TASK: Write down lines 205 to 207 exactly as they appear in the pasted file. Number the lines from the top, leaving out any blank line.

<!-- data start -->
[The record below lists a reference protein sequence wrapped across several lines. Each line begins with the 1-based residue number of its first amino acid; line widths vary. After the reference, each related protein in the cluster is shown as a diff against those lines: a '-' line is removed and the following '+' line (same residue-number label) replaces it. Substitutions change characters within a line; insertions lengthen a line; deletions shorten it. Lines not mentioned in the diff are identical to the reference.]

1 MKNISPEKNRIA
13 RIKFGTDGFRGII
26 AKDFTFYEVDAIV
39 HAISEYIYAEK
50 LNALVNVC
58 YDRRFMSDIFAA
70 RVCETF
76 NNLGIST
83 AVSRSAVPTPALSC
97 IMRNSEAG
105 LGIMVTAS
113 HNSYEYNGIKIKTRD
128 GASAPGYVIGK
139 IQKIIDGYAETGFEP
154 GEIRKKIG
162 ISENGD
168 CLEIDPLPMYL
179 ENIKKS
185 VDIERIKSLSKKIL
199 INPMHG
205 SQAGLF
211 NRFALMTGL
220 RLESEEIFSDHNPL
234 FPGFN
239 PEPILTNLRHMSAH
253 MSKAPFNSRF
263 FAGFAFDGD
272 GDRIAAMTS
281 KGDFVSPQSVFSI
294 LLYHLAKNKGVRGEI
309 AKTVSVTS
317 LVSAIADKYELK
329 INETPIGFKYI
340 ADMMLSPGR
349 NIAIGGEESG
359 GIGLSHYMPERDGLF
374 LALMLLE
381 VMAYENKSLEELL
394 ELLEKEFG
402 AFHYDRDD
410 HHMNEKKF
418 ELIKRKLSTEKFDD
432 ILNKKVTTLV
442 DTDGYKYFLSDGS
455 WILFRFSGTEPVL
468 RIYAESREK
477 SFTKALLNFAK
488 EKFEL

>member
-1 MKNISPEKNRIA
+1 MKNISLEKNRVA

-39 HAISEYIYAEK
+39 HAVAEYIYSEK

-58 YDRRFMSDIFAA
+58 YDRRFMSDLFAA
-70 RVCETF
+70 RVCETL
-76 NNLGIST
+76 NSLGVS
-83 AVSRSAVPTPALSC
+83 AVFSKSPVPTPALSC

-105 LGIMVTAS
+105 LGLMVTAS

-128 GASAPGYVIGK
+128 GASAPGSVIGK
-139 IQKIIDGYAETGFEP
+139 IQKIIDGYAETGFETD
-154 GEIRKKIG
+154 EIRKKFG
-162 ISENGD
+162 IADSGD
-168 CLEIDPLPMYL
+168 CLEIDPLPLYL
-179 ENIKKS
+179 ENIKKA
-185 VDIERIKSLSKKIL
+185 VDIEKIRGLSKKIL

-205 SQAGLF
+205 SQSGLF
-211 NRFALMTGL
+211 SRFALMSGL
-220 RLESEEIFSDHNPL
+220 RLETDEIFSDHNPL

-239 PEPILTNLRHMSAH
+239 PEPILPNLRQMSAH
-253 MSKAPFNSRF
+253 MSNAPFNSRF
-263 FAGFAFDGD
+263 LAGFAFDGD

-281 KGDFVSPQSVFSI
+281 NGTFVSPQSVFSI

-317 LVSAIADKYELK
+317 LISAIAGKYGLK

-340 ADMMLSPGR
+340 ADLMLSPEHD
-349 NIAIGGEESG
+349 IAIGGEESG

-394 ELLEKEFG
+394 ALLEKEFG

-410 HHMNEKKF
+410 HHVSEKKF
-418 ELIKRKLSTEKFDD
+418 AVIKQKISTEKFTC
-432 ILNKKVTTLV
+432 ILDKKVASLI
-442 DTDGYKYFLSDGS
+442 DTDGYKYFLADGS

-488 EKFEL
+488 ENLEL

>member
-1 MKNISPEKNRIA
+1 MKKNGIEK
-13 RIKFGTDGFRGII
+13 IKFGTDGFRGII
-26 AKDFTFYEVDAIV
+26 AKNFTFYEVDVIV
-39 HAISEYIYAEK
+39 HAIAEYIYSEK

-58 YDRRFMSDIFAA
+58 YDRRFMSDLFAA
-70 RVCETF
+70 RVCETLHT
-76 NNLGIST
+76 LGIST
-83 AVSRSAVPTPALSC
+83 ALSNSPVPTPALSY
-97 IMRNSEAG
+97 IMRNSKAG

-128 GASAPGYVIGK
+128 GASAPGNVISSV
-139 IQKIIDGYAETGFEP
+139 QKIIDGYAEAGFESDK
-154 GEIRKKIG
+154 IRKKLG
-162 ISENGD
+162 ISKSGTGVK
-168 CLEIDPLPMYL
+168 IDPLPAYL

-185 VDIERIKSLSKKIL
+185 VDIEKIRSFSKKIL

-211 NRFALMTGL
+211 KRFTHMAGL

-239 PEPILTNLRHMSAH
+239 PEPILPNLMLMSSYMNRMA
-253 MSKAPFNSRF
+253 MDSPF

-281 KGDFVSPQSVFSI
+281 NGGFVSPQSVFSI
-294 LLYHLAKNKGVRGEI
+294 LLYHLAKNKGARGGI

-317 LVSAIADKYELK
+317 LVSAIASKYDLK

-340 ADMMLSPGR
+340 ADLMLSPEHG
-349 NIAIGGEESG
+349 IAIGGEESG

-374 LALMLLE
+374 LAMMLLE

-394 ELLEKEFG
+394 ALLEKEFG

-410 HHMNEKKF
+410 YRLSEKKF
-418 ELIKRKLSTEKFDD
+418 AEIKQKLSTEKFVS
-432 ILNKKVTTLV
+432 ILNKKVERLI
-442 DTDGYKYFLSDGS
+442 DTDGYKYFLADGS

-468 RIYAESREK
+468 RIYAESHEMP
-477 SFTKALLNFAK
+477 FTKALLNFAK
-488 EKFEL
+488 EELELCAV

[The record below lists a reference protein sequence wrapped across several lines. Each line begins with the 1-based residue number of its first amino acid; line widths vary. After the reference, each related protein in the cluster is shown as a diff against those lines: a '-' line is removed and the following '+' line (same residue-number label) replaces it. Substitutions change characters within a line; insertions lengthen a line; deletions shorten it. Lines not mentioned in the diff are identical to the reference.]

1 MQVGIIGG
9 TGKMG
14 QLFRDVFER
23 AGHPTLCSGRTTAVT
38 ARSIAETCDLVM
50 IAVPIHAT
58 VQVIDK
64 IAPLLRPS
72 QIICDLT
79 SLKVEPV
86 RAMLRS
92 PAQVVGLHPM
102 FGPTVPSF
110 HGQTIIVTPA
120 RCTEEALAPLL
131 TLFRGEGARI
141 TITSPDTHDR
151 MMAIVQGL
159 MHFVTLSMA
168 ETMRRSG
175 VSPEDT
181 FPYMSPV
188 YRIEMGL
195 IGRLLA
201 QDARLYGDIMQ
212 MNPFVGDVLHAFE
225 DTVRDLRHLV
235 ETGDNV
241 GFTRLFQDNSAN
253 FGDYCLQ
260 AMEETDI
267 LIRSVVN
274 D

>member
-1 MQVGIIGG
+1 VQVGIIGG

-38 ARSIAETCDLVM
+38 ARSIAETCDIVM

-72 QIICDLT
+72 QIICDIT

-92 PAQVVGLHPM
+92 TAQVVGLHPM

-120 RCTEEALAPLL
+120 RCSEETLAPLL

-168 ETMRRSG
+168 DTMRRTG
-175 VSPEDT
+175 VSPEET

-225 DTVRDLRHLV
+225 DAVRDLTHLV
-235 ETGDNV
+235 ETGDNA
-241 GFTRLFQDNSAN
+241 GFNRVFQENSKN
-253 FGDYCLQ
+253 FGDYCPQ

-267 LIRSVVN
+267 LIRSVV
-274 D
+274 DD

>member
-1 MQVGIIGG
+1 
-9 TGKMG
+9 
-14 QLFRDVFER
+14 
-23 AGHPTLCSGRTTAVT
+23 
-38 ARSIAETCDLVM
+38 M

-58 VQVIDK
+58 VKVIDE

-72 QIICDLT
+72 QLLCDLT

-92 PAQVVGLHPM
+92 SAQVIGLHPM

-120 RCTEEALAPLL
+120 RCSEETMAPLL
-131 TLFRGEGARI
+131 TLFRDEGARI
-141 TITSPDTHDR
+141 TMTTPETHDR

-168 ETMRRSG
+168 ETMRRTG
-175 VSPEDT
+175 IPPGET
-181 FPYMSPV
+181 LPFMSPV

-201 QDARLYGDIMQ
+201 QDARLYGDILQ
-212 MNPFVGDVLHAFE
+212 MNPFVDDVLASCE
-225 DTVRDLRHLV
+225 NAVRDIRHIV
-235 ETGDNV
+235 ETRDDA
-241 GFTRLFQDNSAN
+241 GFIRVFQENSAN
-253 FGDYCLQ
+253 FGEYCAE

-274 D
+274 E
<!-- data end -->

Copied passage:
241 GFTRLFQDNSAN
253 FGDYCLQ
260 AMEETDI